2. atimetoshare.me says:

    We began to realize our over abundance when we started downsizing a few years ago. Even moving to a smaller house, we saw we had still not given up enough. In fact we started to replenish. We really must begin to look Beyond ourselves. I have a friend who is giving some of her special things to younger friends as gifts so they can still be enjoyed. We hang too tightly to things of this world.

    Glad you’re back. Missed you❤️

  3. Julie,

    First, welcome back. You were missed, but understand why.

    Second, I share your pain. As an only child, when my Mom passed away, I had the responsibility of making all the arrangements for the funeral, clearing out her apartment, etc. I did not allow myself to grieve for about a week.

    Thirdly, just yesterday, I cleaned out my closet and filled a large garbage bag full of clothes I no longer wear to give to the needy. Go figure.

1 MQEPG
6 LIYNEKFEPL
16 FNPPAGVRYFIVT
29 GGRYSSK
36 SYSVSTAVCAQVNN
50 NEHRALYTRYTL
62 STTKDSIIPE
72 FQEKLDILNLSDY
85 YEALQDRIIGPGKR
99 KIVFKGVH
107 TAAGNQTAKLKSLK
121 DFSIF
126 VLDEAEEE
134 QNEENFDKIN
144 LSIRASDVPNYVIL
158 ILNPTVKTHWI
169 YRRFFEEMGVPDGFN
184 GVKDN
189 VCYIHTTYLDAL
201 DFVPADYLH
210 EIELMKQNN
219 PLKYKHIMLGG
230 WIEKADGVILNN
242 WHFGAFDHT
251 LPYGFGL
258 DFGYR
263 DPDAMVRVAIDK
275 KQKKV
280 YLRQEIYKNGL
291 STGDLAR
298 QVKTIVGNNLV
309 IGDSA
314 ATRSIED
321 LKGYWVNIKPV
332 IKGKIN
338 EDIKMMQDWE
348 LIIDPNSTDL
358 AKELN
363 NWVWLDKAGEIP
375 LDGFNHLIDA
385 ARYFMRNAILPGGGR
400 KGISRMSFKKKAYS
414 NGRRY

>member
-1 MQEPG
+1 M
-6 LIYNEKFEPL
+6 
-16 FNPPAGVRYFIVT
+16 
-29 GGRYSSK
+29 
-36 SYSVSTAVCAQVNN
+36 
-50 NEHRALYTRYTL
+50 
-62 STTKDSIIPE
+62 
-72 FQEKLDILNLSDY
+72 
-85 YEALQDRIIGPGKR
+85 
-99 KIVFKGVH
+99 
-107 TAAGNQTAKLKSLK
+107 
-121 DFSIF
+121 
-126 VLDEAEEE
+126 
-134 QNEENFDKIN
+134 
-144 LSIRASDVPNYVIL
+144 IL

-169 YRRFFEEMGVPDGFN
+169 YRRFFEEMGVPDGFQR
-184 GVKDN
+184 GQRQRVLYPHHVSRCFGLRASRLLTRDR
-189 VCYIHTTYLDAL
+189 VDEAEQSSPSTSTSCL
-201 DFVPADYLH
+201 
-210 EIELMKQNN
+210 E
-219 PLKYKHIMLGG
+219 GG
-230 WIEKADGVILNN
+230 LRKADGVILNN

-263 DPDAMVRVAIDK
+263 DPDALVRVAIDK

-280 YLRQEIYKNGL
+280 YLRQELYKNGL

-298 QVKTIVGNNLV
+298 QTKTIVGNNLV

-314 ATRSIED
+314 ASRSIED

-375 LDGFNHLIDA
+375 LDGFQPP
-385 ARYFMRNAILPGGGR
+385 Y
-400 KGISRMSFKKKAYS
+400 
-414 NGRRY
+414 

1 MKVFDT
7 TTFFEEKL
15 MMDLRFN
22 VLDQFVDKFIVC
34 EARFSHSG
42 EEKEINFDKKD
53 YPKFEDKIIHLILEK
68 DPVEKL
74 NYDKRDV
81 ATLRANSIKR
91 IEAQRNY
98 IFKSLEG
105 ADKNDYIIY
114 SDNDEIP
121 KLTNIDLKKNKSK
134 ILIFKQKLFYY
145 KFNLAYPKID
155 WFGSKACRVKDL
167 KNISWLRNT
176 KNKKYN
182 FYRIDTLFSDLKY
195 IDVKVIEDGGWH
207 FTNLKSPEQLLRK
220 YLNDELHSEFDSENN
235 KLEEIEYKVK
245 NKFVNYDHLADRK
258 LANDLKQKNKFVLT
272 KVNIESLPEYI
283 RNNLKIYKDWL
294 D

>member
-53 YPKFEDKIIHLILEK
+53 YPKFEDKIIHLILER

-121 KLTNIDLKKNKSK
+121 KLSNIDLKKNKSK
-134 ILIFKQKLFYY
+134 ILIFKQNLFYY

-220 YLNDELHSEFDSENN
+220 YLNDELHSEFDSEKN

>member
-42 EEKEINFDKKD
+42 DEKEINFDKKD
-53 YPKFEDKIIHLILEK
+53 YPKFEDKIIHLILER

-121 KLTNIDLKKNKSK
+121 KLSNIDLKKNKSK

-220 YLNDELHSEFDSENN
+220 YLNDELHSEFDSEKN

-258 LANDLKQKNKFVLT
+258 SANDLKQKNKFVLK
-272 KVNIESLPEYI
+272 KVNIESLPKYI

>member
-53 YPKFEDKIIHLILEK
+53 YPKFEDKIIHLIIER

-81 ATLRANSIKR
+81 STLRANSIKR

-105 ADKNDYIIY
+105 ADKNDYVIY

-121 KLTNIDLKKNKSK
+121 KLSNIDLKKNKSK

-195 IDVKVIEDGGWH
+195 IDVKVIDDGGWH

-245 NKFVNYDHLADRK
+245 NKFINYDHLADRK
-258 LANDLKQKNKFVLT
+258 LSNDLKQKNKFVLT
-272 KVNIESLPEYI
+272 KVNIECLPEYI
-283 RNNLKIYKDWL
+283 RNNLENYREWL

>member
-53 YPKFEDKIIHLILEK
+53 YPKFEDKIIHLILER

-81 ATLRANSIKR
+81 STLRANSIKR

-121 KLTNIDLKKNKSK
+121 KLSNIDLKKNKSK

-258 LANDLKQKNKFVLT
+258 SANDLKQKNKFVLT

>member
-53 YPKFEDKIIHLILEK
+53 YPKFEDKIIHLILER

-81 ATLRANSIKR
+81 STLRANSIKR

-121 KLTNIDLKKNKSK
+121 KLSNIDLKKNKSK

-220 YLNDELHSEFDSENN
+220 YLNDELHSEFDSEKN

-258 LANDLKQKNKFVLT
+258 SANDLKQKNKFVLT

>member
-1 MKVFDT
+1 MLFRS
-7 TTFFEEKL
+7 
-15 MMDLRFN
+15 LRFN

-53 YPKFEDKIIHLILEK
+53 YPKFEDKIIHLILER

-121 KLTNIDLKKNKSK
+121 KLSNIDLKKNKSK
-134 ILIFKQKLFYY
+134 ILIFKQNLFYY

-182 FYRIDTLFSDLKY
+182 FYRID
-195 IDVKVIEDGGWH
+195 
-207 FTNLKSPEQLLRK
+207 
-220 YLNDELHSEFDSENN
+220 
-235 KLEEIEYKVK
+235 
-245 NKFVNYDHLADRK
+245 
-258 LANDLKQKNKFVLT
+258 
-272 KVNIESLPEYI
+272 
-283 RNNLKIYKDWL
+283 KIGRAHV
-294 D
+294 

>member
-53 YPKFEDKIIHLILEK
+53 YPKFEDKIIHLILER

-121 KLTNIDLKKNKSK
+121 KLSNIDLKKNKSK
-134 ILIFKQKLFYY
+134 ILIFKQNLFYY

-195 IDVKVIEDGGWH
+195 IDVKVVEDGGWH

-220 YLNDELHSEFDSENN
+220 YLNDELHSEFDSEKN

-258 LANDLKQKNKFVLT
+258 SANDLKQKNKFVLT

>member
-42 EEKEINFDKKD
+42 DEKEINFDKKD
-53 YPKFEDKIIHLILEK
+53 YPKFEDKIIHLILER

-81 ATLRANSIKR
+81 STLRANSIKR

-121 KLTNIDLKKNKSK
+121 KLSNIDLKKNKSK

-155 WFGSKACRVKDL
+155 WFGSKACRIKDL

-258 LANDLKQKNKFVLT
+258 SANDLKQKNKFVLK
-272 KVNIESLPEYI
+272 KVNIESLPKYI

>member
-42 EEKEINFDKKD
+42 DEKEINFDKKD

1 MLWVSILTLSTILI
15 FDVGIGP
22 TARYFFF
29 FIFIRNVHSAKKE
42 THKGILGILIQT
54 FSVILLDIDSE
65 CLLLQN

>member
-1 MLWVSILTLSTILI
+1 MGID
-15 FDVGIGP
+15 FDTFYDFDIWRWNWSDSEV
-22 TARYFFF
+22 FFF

Don

  4. Julie, this is such a beautiful post. My heart goes out to you. Years ago, I was with my mother at the end. I offer this small bit of wisdom: everyone has their own way of grieving. Do not let anyone tell you otherwise. Grieve in your own way, in your own time, for as long as it takes (and it may take many years). Praying for peace and comfort. ❤

  5. Citizen Tom says:

    Two coats? Most of my money just goes into the bank or savings of some sort. Over the years I have accumulated clothing, much from a military career now long past. It is not so much a matter of hording as indifference. I am low maintenance and so is my lady.